Tag Archives: Literature

The Huldufólk of Iceland

“This is a land where everyone is aware that the land is alive, and one can say that the stories of hidden people and the need to work carefully with them reflects an understanding that the land demands respect” –  Terry Gunnell, a folklore professor at the University of Iceland

We have moved on from Wroclaw in Poland and its street dwarfs so I thought you might like some pictures of the Huldufólk. the “hidden folk” of Icelandic folklore who live in a mystical landscape of mountain passes with peaks lost in the clouds, of arctic chill, windswept valleys, gnarled volcanic rock, wild moss and winter scorched meadows.

“It’s sort of a relationship with nature, like with the rocks. (The elves) all live in the rocks, so you have to. It’s all about respect, you know.” – Icelandic Singer Bjork.

In a land like this. of fire and ice, a place that is wild and magical, where the fog-shrouded lava fields provide a spooky landscape in which it is possible that anything out of the ordinary might lurk, stories flourish about the “hidden folk”.

According to Icelanders these are the thousands of elves who make their homes in the wilderness,  supernatural forces that dwell within the hallowed volcanic rubble and coexist alongside the 320,000 or so Icelandic people.

People in Iceland do not throw stones into the wilderness just in case they carelessly injure an Elf!

“It has caused a lot of arguments, as it’s something that’s very difficult to prove. Iceland is full of álagablettir, or enchanted spots, places you don’t touch – just like the fairy forts and peat bogs in Ireland. They’re protected by stories about the bad things that will happen if you do” – Terry Gunnell

If you are wondering where the Huldufólk are in my pictures? Well, according to Icelandic lore they are hidden beings that inhabit a parallel world that is invisible to human eyes, and can only be spotted by psychics and little children, unless they willingly decide to reveal themselves to people.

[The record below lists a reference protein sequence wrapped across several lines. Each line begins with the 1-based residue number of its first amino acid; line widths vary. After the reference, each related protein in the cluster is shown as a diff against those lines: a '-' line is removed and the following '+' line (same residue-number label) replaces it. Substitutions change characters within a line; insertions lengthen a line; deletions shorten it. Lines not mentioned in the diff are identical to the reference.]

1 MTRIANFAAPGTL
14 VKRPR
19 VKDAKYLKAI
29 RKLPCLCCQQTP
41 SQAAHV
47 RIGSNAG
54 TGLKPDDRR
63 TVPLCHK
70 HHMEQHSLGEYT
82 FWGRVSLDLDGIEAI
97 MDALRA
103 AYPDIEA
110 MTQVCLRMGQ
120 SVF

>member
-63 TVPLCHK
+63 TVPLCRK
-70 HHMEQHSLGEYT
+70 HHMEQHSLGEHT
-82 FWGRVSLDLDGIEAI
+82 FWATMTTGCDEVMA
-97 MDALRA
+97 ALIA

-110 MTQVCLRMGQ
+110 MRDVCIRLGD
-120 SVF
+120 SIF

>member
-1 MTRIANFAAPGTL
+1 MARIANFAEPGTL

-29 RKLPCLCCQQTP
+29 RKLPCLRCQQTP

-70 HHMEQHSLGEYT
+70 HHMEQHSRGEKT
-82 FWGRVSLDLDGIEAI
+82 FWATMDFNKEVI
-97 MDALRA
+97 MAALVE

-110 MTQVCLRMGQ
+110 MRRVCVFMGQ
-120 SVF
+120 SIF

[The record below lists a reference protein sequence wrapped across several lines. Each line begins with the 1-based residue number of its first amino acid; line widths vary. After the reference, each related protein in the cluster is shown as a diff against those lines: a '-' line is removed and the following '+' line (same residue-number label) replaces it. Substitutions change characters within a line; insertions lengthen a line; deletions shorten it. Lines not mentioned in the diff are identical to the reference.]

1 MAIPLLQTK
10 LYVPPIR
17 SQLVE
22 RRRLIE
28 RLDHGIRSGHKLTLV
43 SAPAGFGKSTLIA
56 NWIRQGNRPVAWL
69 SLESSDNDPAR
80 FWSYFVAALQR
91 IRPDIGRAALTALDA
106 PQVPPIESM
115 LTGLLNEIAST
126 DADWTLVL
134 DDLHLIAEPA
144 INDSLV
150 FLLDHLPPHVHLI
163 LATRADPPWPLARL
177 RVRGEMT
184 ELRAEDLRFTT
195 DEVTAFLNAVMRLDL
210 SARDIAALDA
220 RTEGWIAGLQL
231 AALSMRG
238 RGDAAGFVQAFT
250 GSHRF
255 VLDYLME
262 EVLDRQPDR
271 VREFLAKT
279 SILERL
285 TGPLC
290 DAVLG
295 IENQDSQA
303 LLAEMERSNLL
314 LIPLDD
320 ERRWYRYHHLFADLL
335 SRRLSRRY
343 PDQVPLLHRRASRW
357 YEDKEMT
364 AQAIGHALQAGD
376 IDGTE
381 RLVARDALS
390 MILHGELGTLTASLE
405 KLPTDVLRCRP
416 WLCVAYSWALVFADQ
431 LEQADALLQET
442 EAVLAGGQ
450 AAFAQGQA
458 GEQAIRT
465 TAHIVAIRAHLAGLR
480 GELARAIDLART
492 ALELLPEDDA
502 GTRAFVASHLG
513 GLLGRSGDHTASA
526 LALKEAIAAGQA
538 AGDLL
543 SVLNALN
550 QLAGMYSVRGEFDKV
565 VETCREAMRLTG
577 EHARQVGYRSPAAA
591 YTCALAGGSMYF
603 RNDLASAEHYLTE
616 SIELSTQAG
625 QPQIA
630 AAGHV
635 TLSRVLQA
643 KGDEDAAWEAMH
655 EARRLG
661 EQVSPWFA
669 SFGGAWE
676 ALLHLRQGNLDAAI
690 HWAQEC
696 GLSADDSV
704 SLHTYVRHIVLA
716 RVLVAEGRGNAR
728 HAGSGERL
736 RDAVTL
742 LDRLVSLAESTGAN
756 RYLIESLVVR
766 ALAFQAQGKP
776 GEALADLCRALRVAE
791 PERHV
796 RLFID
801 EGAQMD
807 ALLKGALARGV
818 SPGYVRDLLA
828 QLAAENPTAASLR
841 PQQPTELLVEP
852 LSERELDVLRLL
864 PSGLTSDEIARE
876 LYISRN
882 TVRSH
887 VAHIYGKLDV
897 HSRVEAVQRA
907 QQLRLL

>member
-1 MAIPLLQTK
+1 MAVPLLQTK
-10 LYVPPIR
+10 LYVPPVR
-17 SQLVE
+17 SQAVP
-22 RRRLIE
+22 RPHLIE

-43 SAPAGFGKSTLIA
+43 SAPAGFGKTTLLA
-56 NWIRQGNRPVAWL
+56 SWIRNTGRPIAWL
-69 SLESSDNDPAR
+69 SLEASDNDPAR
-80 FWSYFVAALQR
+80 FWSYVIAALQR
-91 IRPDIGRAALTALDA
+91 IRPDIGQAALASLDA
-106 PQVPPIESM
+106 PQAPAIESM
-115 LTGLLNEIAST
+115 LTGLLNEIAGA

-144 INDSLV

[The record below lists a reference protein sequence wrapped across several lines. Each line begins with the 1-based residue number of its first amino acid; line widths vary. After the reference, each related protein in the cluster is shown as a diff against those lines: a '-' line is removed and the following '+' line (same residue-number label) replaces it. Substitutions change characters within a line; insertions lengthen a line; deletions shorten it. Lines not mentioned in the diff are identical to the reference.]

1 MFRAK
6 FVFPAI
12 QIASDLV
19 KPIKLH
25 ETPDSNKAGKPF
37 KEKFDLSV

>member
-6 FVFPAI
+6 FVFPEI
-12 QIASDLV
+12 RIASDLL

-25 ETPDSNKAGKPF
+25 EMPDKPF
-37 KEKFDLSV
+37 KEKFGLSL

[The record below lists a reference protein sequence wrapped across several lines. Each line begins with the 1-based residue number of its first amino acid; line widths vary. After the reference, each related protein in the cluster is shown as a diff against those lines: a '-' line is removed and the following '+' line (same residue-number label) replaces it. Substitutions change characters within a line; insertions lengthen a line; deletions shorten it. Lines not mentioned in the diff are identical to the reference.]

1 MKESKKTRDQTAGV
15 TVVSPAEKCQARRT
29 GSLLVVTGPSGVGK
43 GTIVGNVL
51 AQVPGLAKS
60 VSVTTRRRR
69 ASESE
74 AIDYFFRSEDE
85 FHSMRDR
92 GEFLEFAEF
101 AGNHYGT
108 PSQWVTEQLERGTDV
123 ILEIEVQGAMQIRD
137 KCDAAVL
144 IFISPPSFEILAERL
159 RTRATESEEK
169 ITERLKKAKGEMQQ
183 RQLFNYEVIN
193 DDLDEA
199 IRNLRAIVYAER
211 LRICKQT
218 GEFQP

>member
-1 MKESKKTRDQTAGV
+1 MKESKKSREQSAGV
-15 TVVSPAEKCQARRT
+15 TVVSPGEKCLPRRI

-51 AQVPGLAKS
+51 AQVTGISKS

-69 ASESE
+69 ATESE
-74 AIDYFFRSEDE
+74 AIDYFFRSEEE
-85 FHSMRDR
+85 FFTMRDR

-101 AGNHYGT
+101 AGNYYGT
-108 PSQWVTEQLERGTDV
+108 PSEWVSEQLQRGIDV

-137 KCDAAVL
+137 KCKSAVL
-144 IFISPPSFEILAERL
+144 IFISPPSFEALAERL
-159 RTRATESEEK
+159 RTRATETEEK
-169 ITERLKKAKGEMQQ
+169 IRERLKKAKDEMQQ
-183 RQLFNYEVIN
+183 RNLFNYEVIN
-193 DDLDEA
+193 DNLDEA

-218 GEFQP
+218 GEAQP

Sometimes however you can see their houses…

Have you been to Iceland – Have you seen the the Huldufólk?

The Durrells in Corfu

Corfu Post Card 1984 Old Town

“If I could give a child a gift, I’d give him my childhood.” – Gerald Durrell

Every now and again, and I am not sure why, the story of the Durrell family living in 1930s Corfu gets remade into a television series.  There is a new one right now on the BBC in the UK.

I had visited Corfu almost thirty years ago but although on that occasion I toured the island from north to south and from east to west I came as a holidaymaker rather than a traveller and I saw everything but didn’t see anything.

Corfu Tonn Greece

This second visit to Kalami in as many years continued to nudge my memory and from what I can remember it hasn’t really changed a great deal at all – the Venetian elegance of Corfu town, the lush green vegetation of the interior, the twisting roads, the soaring mountains, the views that so enchanted Edward Lear and Henry Miller, the limestone ribbed bays where we spent our lazy days were all very much as I remembered them now and suddenly it didn’t really matter that I hadn’t paid attention to these details all those years ago because now my head and my camera were full to overflowing with all these unchanged images.

In my opening Corfu post I mentioned that I had prepared for the visit by reading Gerald Durrell’s ‘My Family and Other Animals’ which forms a sort of Corfiot trilogy alongside brother Laurence’s ‘Prospero’s Cell’ and Henry Miller’s ‘The Colossus of Marousi’  all written about many of the same places, and often the same people, but from very different perspectives.

Gerald Durell Corfu Greece  Lawrence Durrell Corfu Greece

Previously I had stayed south of Corfu town in the resort of Perama where it turns out that Gerald Durrell lived with most of his family (his mother, brother and sister).  I say most of his family because although his book, ‘My Family and Other Animals’ (and the TV series) would have the reader believe that he lived there with all his family it turns out that he didn’t live with older brother Lawrence at all.